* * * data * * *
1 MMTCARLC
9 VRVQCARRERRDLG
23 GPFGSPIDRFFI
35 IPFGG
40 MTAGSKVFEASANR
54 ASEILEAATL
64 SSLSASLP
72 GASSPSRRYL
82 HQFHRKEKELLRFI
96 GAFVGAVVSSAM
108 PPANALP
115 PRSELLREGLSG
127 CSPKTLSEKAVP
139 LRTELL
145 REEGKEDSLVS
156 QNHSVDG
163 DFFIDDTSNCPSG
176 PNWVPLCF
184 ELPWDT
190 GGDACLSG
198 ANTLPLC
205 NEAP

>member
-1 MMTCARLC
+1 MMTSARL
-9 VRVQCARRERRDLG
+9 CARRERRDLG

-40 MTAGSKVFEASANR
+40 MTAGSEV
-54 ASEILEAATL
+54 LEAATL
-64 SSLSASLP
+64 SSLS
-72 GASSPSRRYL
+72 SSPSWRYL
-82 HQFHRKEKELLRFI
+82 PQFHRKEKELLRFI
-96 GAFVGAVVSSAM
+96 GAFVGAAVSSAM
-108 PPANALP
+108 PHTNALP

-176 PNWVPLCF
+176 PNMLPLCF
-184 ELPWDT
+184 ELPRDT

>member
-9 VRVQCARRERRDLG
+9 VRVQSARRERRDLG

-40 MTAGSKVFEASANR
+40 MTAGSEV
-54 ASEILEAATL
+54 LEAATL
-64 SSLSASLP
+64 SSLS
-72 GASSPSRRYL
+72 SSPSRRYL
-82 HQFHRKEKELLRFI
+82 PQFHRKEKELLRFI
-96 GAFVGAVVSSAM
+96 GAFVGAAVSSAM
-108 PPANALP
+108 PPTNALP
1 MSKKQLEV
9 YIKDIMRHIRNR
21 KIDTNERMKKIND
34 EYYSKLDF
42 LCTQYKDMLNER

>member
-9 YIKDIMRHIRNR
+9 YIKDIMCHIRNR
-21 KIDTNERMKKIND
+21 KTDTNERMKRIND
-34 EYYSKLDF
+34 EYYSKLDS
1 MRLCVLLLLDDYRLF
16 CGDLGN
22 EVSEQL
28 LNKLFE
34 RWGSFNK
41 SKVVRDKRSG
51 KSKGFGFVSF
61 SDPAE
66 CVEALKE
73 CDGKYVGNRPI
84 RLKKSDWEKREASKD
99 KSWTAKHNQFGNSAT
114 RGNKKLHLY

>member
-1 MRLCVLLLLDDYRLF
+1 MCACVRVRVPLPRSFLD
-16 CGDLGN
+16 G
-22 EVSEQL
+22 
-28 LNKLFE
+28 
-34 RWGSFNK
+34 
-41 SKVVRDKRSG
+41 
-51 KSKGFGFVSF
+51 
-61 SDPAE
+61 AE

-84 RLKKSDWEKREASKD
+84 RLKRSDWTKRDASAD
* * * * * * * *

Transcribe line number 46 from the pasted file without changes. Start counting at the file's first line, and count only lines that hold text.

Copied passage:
>member